Located in the Plateau Mont-Royal, a centennial home welcomes a family who wish to breathe new life into their space and establish a new dialogue with its surrounding environment.
With a vision to respect the home’s original character and preserve the large poplar rooted in the backyard, Microclimat designed a low-impact intervention for an addition that would occupy a small portion of the garden. This new space would blossom from the home through two new large openings in the existing brick wall.
The expanded architecture—an intermediate area between the yard and the living quarters—offers a newfound flow of space and light in the home without compromising intimacy. Through the fluid transition resides a sharp contrast between the modern addition and the home’s original design from 1885, one that is further accentuated by the addition of a light steel staircase that serves as a filter between the interior and exterior spaces.
This staircase connects the spaces and allows a complete reorganization of the home’s original interior design, all while representing the verticality of the tree, thus reinforcing the relationship between the home and its roots. Two sunrooms located near the new wooden windows of the refurbished space offer a comfortable reading space near the yard, providing the family with the opportunity to enjoy the surrounding environment year round.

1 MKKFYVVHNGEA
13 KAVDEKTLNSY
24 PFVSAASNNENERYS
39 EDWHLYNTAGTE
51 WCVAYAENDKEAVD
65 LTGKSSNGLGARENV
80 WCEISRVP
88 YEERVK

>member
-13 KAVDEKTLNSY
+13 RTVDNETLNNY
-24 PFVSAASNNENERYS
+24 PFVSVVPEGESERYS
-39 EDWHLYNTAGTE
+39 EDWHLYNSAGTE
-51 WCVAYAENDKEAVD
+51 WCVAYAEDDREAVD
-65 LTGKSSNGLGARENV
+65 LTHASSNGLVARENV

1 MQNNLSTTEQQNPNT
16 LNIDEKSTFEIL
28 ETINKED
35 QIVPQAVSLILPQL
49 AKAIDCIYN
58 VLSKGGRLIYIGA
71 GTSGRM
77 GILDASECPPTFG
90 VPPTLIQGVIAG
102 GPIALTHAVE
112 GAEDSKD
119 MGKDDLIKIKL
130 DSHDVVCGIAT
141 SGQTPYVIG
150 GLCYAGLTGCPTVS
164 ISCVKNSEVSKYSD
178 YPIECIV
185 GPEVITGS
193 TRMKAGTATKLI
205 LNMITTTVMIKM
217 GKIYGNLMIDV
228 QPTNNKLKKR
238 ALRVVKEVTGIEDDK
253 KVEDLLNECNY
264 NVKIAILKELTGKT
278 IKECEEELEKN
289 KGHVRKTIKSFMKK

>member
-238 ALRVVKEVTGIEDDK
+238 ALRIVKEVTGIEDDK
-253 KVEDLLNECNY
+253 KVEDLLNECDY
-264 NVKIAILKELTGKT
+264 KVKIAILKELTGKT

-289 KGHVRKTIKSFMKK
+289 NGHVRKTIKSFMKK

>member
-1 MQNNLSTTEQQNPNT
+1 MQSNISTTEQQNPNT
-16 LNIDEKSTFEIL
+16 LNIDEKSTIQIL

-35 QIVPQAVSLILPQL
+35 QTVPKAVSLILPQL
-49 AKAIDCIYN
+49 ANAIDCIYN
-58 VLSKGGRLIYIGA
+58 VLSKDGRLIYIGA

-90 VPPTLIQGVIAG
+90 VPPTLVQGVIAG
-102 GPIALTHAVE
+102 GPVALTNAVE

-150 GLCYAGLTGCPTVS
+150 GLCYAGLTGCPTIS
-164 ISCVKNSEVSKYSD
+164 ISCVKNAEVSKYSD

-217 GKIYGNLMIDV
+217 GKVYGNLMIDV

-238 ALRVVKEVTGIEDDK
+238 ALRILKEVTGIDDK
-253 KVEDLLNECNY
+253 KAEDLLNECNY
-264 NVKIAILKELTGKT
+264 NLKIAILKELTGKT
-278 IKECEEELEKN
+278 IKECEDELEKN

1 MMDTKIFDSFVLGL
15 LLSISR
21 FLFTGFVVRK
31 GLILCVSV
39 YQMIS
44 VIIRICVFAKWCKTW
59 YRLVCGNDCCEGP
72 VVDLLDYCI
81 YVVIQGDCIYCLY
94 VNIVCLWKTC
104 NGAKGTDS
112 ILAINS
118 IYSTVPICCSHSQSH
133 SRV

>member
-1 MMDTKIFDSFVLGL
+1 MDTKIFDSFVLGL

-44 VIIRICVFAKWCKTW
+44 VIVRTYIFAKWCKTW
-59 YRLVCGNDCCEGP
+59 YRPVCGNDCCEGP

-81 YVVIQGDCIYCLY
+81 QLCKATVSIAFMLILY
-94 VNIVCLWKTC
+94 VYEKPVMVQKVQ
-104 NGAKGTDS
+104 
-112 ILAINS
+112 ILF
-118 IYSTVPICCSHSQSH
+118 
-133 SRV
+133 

A cantilevered mezzanine
Perched on the peak of the new space, the mezzanine is home to the master bedroom, with direct access to a new rooftop terrace. This mezzanine is cantilevered on both sides of the home and yard, floating quite literally over the neighbouring homes and minimizing the modifications made to the original structure.
The Hôtel-de-Ville residence shows the potential of considered architectural interventions to rethink the purpose of a space by establishing a new connection to its surroundings, in this case the shared roots between a centennial home and a poplar tree.